This Bangladeshi Hindu was in the wrong place at the wrong time: he was brought to the mosque and was beaten to death. His pleads for mercy had no effect on the stone-hard hearts of the Muslim Satan worshippers. They chanted, “kill the kafir, kill the kafir” and shouted Allah u Akbar while Vimal Patak met his agonizing death.
Humans are not born evil, they become evil through indoctrination.
“We have freedom of religion, and we have the Constitution.” At least for now. But how many Islamic supremacists such as those who figure in this incident will be needed to change all that? And who is doing anything to stop them from coming into this country and spreading their views?
“Hindu-Muslim Family’s Choice of Cremation Arouses Anger,” by Anne Barnard for theÂ New York Times, October 3 (thanks to JW):
Friends and family remember Shafayet Reja as an affectionate young man who stayed up late to write poetry, danced exuberantly at weddings and explored the faiths of his father and mother with an openheartedness that led him to declare on his Facebook page, “I never get tired of learning the new things that life has to offer.”But within hours of his death on Sept. 10 after a car accident, his memory â€” in fact, his very body â€” had become the object of a tug-of-war over religious freedom and obligation. It began when his mother, who was raised Hindu, and his father, who is Muslim, decided to have his body cremated in the Hindu tradition, rather than burying him in a shroud, as Islam prescribes.
His parents, Mina and Farhad Reja, sayÂ a small group of Muslims who do not understand their approach to religion are trying to intimidate them over the most private of family choices. “This is America,” Mrs. Reja said. “This is a family decision.”
The couple say that people accosted them at their son’s funeral, that an angry crowd threatened to boycott a shopping center they own in Jackson Heights, Queens, and that on Sept. 13,Â two men they know threatened to bomb and burn down the building.
The men they accused in a complaint filed with the police â€” one is a doctor and the father of a close friend of Shafayet Reja, the other a Bangladeshi business leader â€” say that they made no threats and deny that they have called for a boycott. They say they and others simply expressed their concern about what they see as a deep violation of their religion and of the wishes of the son, who, according to some of his college friends, had recently chosen Islam as his sole religion.
The Police Department’s hate crimes unit is investigating whether the threats took place, whether they would constitute aggravated harassment, and whether they qualify as bias crimes, which carry tougher penalties, a spokesman for the department said. No charges have been filed.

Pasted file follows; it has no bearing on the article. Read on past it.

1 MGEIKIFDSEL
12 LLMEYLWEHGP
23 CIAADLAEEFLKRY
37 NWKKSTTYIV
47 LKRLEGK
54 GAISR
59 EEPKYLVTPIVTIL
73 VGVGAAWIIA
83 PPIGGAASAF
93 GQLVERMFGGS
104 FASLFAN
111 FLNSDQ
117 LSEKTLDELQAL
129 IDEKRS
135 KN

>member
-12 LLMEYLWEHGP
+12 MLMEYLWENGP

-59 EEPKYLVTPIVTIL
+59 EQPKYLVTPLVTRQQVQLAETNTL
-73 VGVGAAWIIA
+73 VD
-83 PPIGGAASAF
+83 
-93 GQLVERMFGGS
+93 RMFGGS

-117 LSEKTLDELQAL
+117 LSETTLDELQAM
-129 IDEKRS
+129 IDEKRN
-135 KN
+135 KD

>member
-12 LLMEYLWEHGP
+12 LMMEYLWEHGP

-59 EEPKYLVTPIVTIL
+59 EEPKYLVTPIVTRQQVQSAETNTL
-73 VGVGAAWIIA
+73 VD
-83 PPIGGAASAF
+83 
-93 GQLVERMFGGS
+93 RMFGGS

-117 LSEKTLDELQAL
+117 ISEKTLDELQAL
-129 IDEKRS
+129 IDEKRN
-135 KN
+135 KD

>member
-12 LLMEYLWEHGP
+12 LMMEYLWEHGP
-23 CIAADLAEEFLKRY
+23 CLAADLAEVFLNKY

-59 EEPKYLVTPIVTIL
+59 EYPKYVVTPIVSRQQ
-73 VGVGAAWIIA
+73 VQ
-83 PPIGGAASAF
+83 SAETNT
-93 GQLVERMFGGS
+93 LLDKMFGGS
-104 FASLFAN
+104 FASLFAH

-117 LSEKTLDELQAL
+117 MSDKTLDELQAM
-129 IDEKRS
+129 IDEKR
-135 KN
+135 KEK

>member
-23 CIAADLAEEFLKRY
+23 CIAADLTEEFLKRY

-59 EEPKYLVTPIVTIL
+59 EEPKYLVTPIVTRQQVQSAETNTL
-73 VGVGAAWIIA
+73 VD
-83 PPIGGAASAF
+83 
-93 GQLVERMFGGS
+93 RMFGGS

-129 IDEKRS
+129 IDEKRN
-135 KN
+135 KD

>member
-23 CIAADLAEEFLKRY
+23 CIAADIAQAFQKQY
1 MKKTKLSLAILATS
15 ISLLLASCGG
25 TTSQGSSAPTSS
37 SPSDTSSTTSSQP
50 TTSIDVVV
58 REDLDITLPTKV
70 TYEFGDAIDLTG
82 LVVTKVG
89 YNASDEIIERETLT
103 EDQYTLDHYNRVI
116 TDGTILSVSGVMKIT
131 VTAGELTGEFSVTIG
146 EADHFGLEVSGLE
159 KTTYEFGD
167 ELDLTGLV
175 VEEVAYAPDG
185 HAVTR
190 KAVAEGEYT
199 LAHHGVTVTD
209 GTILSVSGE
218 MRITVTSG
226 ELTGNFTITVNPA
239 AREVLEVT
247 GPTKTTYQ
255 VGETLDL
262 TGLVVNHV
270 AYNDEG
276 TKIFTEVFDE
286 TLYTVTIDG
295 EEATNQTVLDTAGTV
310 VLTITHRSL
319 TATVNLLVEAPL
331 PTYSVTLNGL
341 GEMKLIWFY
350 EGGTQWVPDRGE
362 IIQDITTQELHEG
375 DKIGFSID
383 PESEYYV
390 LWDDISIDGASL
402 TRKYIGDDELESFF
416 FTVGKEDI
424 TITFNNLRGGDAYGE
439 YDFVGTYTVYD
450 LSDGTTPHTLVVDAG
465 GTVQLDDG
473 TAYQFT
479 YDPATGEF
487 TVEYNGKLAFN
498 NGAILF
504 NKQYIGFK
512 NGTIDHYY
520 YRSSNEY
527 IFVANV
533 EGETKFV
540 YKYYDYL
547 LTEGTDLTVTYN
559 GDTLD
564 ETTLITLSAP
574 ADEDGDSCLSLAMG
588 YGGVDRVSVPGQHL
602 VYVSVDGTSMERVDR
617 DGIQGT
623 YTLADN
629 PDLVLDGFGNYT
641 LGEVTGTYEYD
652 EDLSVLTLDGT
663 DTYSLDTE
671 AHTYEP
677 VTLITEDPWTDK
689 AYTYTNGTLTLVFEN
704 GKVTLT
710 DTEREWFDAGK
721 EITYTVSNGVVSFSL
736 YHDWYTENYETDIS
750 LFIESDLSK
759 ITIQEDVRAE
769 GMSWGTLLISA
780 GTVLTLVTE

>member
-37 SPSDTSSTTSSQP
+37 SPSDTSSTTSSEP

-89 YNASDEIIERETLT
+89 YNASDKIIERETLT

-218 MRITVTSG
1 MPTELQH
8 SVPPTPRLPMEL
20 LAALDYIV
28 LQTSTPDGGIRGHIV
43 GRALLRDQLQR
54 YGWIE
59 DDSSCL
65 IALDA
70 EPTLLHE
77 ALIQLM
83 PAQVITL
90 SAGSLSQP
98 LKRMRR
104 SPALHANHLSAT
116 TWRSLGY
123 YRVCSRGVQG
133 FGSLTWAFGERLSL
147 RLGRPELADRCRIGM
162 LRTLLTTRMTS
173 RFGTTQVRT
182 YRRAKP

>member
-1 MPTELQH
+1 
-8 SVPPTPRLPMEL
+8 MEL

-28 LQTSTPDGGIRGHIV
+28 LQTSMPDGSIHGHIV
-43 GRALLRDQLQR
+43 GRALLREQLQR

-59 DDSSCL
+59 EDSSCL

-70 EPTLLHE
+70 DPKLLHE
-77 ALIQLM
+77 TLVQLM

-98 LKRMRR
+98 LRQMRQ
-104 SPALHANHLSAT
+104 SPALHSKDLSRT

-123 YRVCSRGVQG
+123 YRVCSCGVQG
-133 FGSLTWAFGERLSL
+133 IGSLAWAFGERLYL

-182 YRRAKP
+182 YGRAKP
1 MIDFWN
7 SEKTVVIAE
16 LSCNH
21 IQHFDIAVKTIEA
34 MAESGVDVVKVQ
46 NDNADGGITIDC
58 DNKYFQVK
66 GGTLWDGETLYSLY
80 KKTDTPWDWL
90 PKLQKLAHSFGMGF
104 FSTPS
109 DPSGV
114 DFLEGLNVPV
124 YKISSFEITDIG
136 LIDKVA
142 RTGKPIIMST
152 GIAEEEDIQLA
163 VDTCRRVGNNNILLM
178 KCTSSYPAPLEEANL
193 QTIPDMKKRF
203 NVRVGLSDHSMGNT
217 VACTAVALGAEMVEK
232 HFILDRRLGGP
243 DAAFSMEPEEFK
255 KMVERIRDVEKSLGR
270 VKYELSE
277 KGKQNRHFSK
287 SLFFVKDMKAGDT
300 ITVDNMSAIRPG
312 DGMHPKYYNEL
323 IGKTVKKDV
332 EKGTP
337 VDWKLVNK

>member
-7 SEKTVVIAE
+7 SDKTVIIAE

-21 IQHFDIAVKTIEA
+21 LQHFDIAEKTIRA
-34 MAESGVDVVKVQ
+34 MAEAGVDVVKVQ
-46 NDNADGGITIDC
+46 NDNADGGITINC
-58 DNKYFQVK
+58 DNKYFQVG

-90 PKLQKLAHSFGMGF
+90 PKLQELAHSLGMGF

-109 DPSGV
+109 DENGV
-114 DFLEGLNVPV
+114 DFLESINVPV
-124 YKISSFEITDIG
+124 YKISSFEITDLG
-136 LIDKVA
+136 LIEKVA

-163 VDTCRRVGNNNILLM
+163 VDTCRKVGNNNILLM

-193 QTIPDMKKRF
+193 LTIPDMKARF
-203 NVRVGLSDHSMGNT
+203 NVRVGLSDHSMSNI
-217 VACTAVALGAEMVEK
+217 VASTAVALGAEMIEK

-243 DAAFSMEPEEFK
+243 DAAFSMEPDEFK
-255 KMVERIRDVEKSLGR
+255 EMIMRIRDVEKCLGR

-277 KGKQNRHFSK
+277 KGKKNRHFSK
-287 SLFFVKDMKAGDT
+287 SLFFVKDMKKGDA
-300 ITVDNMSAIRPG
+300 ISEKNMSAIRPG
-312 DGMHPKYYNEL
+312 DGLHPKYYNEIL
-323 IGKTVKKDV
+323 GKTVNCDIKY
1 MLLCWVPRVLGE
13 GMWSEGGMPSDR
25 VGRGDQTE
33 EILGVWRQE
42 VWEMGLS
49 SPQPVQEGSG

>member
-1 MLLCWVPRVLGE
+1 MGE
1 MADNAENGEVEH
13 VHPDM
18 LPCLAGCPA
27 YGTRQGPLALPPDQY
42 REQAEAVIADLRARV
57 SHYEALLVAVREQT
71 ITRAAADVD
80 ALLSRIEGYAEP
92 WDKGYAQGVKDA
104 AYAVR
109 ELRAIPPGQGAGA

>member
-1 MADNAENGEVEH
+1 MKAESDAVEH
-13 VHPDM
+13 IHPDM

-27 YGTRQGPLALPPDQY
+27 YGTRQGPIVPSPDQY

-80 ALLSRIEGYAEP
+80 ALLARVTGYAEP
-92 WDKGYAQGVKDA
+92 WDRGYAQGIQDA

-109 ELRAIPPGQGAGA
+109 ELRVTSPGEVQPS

What is not in doubt is that the episode is a source of consternation, from the Queens neighborhoods where Mr. Reja’s parents live and work to their native Bangladesh, one of the world’s most populous Muslim countries, where it has been national news.
The dispute has especially swept up several bustling blocks in Jackson Heights, where dozens of businesses are Bengali. It had business owners on edge during the busy shopping season before this week’s Id al-Fitr festival. The festival marks the end of the Muslim holy month of Ramadan and brings throngs of shoppers to dine and to buy jewelry and sparkling traditional dresses.
The neighborhood is a place where business rivalries and family arguments often intersect with disputes over Bangladesh politics, especially in the case of Mrs. Reja, a prominent property owner and outspoken advocate of the rights of Bangladesh’s religious minorities. Her 1999 self-published book, “God on Trial,” angered some Muslims in the neighborhood with its critique of Islamic fundamentalism.
The cremation dispute goes to the heart of a debate among Muslims in America about what makes someone a Muslim â€” to some of the critics, the fact that Shafayet Reja listed Islam as his religion on Facebook is enough â€” andÂ how to reconcile this country’s freedom of religion with what some Muslims see as a communal obligation to uphold religious observance.
But to the family,Â the dispute is a frightening imposition that they say violates their civil rights.
“We have freedom of religion, and we have the Constitution,” said the Rejas’ son Mishal, 19, who studies at Washington University in St. Louis. “Why would they bother us? It’s none of their business. Even if he was the most hard-core Muslim.”…